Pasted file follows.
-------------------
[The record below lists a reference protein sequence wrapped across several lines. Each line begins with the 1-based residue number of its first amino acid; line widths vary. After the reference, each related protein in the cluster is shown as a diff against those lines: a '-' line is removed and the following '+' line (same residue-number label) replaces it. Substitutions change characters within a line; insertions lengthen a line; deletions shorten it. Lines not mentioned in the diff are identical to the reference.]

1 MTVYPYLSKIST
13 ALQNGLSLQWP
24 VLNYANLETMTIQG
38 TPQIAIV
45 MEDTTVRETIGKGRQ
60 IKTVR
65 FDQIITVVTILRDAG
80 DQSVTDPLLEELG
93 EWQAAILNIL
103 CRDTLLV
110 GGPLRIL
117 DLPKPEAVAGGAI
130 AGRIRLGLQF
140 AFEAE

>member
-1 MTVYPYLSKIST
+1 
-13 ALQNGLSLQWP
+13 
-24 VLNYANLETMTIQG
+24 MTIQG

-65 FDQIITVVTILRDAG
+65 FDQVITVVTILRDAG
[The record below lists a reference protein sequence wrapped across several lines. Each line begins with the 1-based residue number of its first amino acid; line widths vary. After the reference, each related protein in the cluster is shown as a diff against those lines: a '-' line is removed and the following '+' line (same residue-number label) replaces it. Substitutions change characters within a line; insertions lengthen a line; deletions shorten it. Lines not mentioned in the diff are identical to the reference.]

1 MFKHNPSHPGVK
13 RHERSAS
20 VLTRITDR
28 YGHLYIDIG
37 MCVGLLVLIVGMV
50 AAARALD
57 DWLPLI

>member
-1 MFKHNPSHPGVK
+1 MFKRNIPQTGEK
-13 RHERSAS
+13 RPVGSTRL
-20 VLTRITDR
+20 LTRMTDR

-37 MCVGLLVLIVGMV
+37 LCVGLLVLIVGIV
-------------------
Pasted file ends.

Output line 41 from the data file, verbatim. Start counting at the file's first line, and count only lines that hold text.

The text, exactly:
+37 LCVGLLVLIVGIV